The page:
History of US National Debt

A historical look at US National debt from 1790 to 2021

The national debt is basically the amount the government owe to the private sector and other holders of US Treasuries. National debt is the accumulation of government borrowing over many years. The budget deficit is the annual amount the US government need to borrow in a year. It is successive budget deficits that cause a rise in national debt.

A more precise definition. US Federal National debt is the total amount of Treasury securities held by bodies outside the federal government (mostly private sector investors, Federal Reserve and foreign private sector investors).

In 2021

US debt through history


This graph shows national debt as a % of GDP (the size of the economy). Through these figures on national debt, we can see major events in American history.

  • After the war of independence, the Founding Fathers were very concerned about government debt and over the next 40 years, great efforts were made to pay it back. This was achieved through levying Federal taxes (primarily import duties) and also economic growth from the developing US economy helped to reduce the burden. It was also a period of minimal Federal expenditure.
  • Civil War Period – After the start of the Civil War in 1961, Federal debt rose sharply to finance the cost of war. Congress also approved a temporary income tax of 3% (which expired in 1872)
  • After the Civil War debt declined as the Federal Government returned to minimal government expenditure. Until the First World War, the government retained limited expenditure, although around the turn of the century, the progressive movement did encourage greater Federal intervention in some aspects of the economy.
  • National debt increased during WWI  and then during the Great Depression, but by current standards was still quite a limited increase. This reflected a different philosophy of seeking to balance the budget and a very minimal welfare state. Apart from limited government intervention as part of Roosevelt’s New Deal – post 1932, there was only a limited expansion of government borrowing to offset the fall in economic growth.
  • World War II saw US debt reach its peak at over 113% of GDP as the government undertook massive military spending.
  • In the post-war period, national debt steadily fell – despite growth in Federal spending on roads, a welfare state and military campaigns in Korea and Vietnam. The fall in debt to GDP was largely due to the rapid economic growth, which caused GDP to rise significantly faster than the level of debt.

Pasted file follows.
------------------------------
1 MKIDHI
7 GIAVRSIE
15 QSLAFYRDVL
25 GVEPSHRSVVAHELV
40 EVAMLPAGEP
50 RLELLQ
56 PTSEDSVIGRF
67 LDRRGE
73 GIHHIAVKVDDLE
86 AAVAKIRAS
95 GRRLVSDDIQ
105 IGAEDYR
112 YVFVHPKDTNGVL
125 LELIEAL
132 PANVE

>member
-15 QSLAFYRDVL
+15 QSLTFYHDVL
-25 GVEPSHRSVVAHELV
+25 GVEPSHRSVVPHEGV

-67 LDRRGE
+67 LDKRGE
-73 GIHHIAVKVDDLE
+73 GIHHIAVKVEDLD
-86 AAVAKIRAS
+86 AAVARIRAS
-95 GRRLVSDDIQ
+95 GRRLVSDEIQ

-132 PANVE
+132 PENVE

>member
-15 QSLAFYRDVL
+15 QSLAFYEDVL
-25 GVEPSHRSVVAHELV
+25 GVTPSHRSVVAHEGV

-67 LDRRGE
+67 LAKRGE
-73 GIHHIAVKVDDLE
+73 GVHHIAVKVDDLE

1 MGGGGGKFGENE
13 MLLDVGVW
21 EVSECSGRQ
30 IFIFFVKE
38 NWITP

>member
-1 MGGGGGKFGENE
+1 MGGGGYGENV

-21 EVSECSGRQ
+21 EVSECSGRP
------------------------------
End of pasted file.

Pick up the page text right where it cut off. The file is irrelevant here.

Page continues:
By 1980, US debt was at a near time low of 26% of GDP. This rose first, due to the steep recession of 1981 and then due to significant tax cuts combined with significant increases in Federal spending (in particular military spending)


After the 1992 recession ended, the US economy returned to a period of strong economic growth – enabling a rare budget surplus and fall in debt levels during the 1990s. It was also a period of relative fiscal restraint.


Debt gradually increased in the early 2000s, with extra government spending partly on the war on terror, growing social security budgets and some tax cuts.

2008 Credit crunch

The 2008 Credit crunch and resulting financial crisis caused a rapid growth in debt as tax revenues from finance dried up. Debt began to be stabilised until 2016, when the 2016 Trump tax cuts led to small rise in debt.

Covid 2020

Covid caused another shock to debt levels as aspects of the economy were put in lockdown. Tax receipts fell and the government spent on emergency payments to business and consumers.

Total US Debt (nominal figures)

  • 1910 – $2.6 bn
  • 1940 – $50.0 bn
  • 1990 – $3,233 bn ($3.2 Trillion)
  • 2021 – $28,529bn ($29 Trillion)
  • Fiscal Data Treasury.gov

Real US Debt

To make comparisons between years, we need to adjust for inflation.

  • Real debt = nominal debt – inflation

Gross debt vs Public Debt

A potential confusion is that there are two main measures of national debt

  1. Public debt – Debt held by investors and bodies outside Federal Government.
  2. Gross debt =- Public debt + securities held by departments within the Federal Government, e.g. Social Security Fund

The difference between these figures has grown in recent years.


from: wikipedia US Debt

The Public debt is the US debt held by private sector.
Gross debt includes debt that the government holds itself.

US debt compared

debt-selected-20-gdp- This shows levels of gross government debt (2021, Source IMF). It shows that the US has one of the highest levels of gross government debt amongst major economies. See also


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